Apple Fixed Tracking Flaws In Safari, But Google Director Disagrees

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Google identified multiple privacy flaws in Apple’s Safari browser, which the iPad maker said it has fixed, but a Google director says it hasn’t

Google security researchers have published a paper which detailed a tool that Apple developed to halt web tracking, but which actually contained a number of flaws.

The ‘multiple security and privacy issues’ were found in Safari’s Intelligent Tracking Prevention (ITP) feature, according to a paper published on the matter. The tool was designed to block tracking software used by digital advertisers, but can be exploited to do the exact opposite, Google said.

Google reportedly told Apple about the problem with five flaws in August 2019, and in December Apple published a blog post saying it had fixed the issues and it thanked Google for its help.

Tracking flaw

According to the report among those issues Google found with ITP was a feature that stores information about websites visited by the user.

A flaw in the technology also could potentially allow hackers to “create a persistent fingerprint that will follow the user around the web”.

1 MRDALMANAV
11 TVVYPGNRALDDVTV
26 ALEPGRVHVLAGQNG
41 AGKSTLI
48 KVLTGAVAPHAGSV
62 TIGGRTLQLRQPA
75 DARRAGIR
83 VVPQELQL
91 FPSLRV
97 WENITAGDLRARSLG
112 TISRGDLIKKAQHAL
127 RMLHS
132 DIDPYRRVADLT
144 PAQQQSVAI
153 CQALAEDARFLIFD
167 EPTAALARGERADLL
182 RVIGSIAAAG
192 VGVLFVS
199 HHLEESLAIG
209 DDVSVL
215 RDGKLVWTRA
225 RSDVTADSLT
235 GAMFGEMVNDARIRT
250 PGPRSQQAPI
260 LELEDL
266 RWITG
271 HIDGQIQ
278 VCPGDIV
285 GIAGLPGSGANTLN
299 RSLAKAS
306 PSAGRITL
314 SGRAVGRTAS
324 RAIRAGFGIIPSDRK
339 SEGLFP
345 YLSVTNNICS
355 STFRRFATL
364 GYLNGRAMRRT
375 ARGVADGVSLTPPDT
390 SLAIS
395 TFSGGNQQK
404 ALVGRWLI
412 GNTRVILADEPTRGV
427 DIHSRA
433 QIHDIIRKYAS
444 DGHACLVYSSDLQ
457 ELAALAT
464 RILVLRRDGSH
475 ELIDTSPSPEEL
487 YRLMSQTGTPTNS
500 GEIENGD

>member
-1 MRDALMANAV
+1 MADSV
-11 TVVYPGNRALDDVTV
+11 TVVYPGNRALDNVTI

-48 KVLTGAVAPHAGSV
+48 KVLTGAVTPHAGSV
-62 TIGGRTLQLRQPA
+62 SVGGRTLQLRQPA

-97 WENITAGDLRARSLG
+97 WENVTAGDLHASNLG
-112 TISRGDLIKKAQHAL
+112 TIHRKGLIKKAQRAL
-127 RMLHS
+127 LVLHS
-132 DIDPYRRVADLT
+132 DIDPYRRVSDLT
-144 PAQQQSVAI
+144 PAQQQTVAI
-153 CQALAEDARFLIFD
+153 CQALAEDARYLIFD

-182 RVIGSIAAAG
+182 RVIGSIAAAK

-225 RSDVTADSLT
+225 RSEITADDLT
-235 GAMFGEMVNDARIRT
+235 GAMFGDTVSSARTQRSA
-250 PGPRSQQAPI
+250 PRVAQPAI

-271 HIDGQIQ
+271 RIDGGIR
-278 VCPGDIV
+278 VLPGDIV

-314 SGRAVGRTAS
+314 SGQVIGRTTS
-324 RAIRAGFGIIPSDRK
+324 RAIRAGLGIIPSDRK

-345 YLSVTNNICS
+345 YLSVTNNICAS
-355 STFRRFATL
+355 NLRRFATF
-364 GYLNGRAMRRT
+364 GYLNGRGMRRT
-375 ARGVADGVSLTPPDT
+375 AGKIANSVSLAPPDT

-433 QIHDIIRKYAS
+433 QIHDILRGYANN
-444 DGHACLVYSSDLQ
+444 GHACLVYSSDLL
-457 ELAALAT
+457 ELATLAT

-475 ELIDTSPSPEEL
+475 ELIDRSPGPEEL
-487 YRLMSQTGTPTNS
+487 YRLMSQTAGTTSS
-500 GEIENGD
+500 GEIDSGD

Other vulnerabilities Google researchers apparently discovered in ITP allowed third parties to observe what individual users were searching for on search engine pages.

Apple has worked hard over the years to protect user privacy and has installed anti-tracking technologies across its portfolio. Apple for example added ITP to Safari in 2017 to protect users from being tracked by third parties.

Not fixed

But it seems as though Google doesn’t believe that Apple has actually patched the problem, despite its claims that it had.

This week on Twitter, Google Chrome Engineering Director Justin Schuh tweeted that the actual vulnerabilities have not been fixed, despite Apple’s claim.

“No, I can assure you that they still haven’t fixed these issues, which is what made that blog post last year so weird,” tweeted Schuh in a thread. “Apple didn’t disclose the vulnerabilities or appropriately credit the researchers, but put out a post implying they fixed ‘something’”.

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Author: Tom Jowitt
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